By now, you’ve been playing for a while and you keep hearing this term, “Triads.” It sounds awfully fancy but let’s think about it for a moment.
I’m going to keep this pretty basic.
Remember that tricycle you rode as a child? How about a triangle? Well, “tri” means three and that’s exactly what triads means. It means chords made up of three notes. So, a Cmaj would be C, E, and G. A Cmin would be C, Eb, and G.
Fuck that noise.
A good rule of thumb is that a major triad is shaped like Emin, A, or D chord. You can barre or grand barre them – and they’re almost certainly a major triad.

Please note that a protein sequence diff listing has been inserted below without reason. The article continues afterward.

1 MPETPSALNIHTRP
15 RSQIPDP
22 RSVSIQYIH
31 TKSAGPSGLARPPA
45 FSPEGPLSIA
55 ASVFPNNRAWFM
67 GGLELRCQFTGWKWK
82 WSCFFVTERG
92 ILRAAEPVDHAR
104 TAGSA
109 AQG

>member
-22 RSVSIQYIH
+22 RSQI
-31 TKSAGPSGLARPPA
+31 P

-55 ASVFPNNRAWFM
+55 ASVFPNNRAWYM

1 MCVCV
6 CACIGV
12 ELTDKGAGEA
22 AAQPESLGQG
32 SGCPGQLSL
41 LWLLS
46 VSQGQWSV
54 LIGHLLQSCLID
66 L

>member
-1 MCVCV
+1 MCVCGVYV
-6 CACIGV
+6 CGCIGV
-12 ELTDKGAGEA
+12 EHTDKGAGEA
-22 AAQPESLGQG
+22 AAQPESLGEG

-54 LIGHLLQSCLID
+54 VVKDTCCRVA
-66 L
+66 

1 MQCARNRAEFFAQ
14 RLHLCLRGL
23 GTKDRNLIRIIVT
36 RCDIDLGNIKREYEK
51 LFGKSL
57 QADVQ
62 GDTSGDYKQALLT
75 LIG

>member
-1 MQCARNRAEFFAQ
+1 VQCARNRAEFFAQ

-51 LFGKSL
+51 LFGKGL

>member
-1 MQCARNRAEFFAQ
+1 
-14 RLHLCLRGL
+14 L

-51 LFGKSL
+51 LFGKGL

What a minor triad? That’s easy. The Emin, Amin, or Dmin shapes would almost certainly be a minor triad. You can smash ’em around all across the fretboard and you’re probably playing a minor triad.
I say “probably” because someone’s likely to come along and point out that there’s a spot where that’s not technically true – but I don’t know of such a spot and I’m too lazy to stop and run through checking.
So, where do they fit?
Major triads go with the major scale and major pentatonic scales.
Minor triads fit with the natural minor scale (sometimes called the Aeolian scale), Dorian scale, Phrygian scale, and minor pentatonic scale.
Or, as I like to say, bang at it and if it doesn’t sound right then try the other one! They’re pretty handy little critters to know and understand. People like to make it more complicated than it really is – it’s not. You can make it complicated, but there’s no reason to.